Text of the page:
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Ruby Lasers

Definition: solid-state lasers based on a ruby crystal

German: Rubin-Laser

Category: lasers

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A ruby laser is a red solid-state laser based on a synthetic ruby laser crystal as gain medium. Ruby is chromium-doped corundum (aluminum oxide, Cr3+:Al2O3). The first laser, demonstrated by Theodore H. Maiman at Hughes Research Laboratories in 1960, was a free-running flash-lamp pumped ruby laser emitting at 694.3 nm [1]. Optical pumping is possible in the green and blue spectral region.

Although many other solid-state lasers have later on been developed, ruby lasers belong to the relatively few solid-state visible lasers; most others are emitting in the infrared spectral region. In contrast to other red lasers, such as helium–neon lasers, they are suitable for generating intense pulses.

Ruby belongs to the class of three-level laser gain media and therefore requires quite high pump intensities for producing laser gain. Nd:YAG, a prominent example for a four-level gain medium, is much easier to operate. In addition, the required green or blue pump light makes diode pumping similarly difficult as for titanium–sapphire lasers; it is possible, however, with blue laser diodes [2]. Mostly, ruby lasers are pumped with flash lamps, either in free-running mode (with pulse durations of the order of 1 ms) or with Q switching for nanosecond pulse with correspondingly higher peak power. Quite high pulse energies (e.g. 1 J) can be achieved, although hardly in combination with high beam quality.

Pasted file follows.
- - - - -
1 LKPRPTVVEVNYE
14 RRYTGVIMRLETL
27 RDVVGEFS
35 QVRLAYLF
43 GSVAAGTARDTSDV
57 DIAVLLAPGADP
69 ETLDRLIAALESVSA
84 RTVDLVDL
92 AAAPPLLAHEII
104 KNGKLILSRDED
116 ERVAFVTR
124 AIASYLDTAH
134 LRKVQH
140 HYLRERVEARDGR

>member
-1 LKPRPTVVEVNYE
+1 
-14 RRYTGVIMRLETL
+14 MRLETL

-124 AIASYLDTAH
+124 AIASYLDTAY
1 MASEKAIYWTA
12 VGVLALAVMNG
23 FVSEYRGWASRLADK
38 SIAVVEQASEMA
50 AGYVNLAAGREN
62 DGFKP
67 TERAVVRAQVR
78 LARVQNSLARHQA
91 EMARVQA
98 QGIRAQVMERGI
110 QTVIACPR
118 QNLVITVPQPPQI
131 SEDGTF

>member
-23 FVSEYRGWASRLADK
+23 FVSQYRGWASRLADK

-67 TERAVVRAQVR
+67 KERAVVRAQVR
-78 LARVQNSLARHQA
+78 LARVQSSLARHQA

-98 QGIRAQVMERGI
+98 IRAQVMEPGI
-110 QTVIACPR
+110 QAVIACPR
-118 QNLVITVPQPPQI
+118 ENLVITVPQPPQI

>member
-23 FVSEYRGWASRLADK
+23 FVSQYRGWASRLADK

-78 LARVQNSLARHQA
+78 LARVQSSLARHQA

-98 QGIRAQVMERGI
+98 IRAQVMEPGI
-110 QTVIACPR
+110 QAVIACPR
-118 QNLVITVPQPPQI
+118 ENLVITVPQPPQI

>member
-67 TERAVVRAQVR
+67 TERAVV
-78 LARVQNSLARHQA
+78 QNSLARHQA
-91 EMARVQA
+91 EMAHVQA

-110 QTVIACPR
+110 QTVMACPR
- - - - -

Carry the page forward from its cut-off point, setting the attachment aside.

Due to their limited performance, ruby lasers are not widely used. Initial applications were for laser rangefinders, high-speed photography, pulsed holography, tattoo and hair removal (→ medical lasers), apart from the pulsed pumping of infrared dye lasers. Nowadays, some Q-switched ruby lasers are used for diamond drilling.

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Bibliography

[1]T. H. Maiman, “Stimulated optical radiation in ruby”, Nature 187, 493 (1960) (first experimental demonstration of a laser)
[2]W. Luhs and B. Wellegehausen, “Diode pumped cw ruby laser”, OSA Continuum 2 (1), 184 (2019)

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See also: chromium-doped gain media, visible lasers, red lasers, alexandrite lasers
and other articles in the category lasers

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